Accumulation

AAA

DEFINITION of 'Accumulation'

1. An individual investor's cash contributions to invest in securities over a period of time in order to build a portfolio of desired value. Dividends and capital gains are also reinvested during this process.

2. An institutional investor's purchase of a large number of shares in a public company over an extended period of time.

3. The retention of company profits in corporate finance for reinvestment in business operations, as opposed to the payout of earnings as dividends to shareholders.

INVESTOPEDIA EXPLAINS'Accumulation'

1. When an individual investor is attempting to build up the value of a portfolio, he or she is said to be accumulating wealth. The reinvestment of profits over the course of the investment time horizon can greatly boost the pace of accumulation through the benefits of compounding.

2. Large investors and financial institutions are limited in their ability to move in and out of securities because they deal with large numbers of shares that would drive the price of a security up if ordered all at once. In order to buy their intended number of shares, institutional investors spread their accumulation of shares over a period of time.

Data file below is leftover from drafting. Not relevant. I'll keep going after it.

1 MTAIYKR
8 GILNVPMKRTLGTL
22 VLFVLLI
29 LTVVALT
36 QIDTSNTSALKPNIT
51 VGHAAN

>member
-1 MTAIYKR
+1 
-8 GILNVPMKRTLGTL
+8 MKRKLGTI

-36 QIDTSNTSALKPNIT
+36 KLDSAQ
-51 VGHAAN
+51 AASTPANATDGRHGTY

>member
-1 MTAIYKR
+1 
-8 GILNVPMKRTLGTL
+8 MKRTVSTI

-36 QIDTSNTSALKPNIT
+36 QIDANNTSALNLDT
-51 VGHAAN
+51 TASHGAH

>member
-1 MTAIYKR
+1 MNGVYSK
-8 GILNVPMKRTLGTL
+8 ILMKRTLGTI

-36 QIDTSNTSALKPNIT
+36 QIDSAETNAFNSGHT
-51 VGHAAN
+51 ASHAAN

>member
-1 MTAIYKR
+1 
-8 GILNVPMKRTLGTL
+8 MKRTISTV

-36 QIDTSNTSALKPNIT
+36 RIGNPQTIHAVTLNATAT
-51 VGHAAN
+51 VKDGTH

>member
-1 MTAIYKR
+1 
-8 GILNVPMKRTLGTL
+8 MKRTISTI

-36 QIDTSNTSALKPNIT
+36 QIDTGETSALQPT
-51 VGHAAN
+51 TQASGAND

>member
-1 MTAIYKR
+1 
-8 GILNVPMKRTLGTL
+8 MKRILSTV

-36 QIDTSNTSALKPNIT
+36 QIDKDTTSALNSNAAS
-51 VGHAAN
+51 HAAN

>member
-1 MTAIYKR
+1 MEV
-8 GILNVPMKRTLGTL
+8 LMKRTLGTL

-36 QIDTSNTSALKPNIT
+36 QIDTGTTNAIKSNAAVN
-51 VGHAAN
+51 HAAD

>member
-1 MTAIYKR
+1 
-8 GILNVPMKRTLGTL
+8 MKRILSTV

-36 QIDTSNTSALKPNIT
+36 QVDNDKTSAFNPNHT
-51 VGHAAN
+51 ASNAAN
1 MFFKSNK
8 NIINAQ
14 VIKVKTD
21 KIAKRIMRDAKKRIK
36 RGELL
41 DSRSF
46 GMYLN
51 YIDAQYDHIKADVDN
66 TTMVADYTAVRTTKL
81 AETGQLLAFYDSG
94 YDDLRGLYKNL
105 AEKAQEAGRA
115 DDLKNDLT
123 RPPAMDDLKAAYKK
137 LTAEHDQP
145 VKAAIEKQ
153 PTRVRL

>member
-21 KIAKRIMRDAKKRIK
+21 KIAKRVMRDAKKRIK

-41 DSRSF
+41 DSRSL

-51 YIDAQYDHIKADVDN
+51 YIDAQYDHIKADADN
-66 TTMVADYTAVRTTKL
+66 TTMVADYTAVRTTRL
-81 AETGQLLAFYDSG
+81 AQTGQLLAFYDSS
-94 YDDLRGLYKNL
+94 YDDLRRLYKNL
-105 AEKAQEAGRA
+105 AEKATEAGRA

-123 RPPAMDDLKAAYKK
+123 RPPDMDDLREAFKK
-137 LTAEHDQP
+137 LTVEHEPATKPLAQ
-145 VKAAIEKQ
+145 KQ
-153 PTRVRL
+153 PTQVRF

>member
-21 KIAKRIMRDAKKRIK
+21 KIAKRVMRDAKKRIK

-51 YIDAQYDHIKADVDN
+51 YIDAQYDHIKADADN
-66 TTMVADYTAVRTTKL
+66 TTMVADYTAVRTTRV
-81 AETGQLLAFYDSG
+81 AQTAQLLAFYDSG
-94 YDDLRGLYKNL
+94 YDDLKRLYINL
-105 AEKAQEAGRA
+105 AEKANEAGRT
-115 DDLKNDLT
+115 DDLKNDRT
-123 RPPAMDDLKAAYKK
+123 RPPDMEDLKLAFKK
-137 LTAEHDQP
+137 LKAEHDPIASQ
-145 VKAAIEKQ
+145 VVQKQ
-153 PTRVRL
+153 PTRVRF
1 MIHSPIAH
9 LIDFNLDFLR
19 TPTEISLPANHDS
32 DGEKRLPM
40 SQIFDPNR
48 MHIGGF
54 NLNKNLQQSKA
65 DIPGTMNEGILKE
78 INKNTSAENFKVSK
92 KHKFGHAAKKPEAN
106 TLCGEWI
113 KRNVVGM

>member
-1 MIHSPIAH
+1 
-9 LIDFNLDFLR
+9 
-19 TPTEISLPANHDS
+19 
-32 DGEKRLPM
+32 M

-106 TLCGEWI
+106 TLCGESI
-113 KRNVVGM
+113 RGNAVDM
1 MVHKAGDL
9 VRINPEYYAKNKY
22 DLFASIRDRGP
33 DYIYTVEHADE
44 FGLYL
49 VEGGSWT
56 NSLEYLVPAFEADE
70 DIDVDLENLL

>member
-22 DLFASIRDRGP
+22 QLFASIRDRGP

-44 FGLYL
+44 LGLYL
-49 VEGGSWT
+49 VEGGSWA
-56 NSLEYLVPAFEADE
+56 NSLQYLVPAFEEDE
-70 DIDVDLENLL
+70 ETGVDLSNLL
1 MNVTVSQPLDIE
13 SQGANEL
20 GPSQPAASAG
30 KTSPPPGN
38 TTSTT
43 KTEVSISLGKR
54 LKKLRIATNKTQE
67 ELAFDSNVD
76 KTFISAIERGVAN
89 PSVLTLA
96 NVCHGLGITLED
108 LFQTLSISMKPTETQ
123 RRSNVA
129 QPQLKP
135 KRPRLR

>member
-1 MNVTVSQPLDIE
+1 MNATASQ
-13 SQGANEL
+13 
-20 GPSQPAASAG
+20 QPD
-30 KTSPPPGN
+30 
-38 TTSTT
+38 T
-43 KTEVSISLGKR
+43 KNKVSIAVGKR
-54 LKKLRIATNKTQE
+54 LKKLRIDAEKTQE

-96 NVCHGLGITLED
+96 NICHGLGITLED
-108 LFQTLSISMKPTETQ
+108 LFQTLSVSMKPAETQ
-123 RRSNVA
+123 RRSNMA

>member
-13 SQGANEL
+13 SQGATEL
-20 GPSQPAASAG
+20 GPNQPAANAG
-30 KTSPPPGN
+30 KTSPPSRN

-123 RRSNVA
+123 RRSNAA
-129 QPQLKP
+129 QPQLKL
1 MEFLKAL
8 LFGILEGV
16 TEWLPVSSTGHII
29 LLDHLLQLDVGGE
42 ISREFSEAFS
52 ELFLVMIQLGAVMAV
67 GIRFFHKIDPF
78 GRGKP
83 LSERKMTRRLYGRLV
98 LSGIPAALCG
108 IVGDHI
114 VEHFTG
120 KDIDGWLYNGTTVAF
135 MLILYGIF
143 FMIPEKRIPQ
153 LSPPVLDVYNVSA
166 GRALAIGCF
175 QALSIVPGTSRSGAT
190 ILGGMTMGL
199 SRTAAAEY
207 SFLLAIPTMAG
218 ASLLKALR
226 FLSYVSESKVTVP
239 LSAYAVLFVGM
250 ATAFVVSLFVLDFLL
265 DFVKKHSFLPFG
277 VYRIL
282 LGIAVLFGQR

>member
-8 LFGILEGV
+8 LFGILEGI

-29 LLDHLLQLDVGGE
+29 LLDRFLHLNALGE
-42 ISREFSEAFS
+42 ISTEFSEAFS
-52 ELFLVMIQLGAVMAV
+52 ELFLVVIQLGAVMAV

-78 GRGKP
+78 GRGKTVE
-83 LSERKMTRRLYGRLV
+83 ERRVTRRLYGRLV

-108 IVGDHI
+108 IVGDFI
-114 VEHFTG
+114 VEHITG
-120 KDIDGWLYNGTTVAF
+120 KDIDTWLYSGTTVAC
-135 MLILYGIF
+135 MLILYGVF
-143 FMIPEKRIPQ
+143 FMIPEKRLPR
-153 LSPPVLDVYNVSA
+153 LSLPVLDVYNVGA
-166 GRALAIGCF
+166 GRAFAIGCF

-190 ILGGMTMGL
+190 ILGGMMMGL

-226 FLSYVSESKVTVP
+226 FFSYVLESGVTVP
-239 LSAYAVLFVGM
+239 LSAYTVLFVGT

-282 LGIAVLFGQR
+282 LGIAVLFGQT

3. As opposed to paying dividends out to investors, accumulation of earnings within the corporation boosts business expansion and growth and may produce extra value for shareholders in the long run.

RELATED TERMS
  1. Dividend

    A distribution of a portion of a company's earnings, decided ...
  2. Capital Base

    1. The capital acquired during an IPO, or the additional offerings ...
  3. Institutional Investor

    A non-bank person or organization that trades securities in large ...
  4. Elephants

    Slang for large institutions that have the funds to make high ...
  5. Capital Gain

    1. An increase in the value of a capital asset (investment or ...
  6. Compounding

    The ability of an asset to generate earnings, which are then ...
Related Articles
  1. Fundamental Analysis

    Evaluating Retained Earnings: What Gets Kept Counts

    A company's retained earnings matter. Be investment-savvy and learn how to analyze this often overlooked information.
  2. Fundamental Analysis

    Institutional Investors And Fundamentals: What's The Link?

    Big-money sponsorship might make a company look good, but it's not always a reliable gauge of stock quality.
  3. Personal Finance

    Revive Your Portfolio

    Increase your annual returns by rebalancing your investments now.
  4. Options & Futures

    Keeping An Eye On The Activities Of Insiders And Institutions

    These transactions reveal much about a stock. We go over what to consider and where to find it.
  5. Mutual Funds & ETFs

    Top ETFs for Investing in Coffee

    Learn about the market for coffee, one of the largest agricultural markets, and two ETFs that investors can use to obtain exposure to the coffee market.
  6. Investing

    Go Green with a Investment in Green Bonds

    If you want to invest in a socially responsible way, green bonds may be for you. And as the market grows retail investment opportunities will grow too.
  7. Mutual Funds & ETFs

    The Top 3 ETFs For Investing in Australia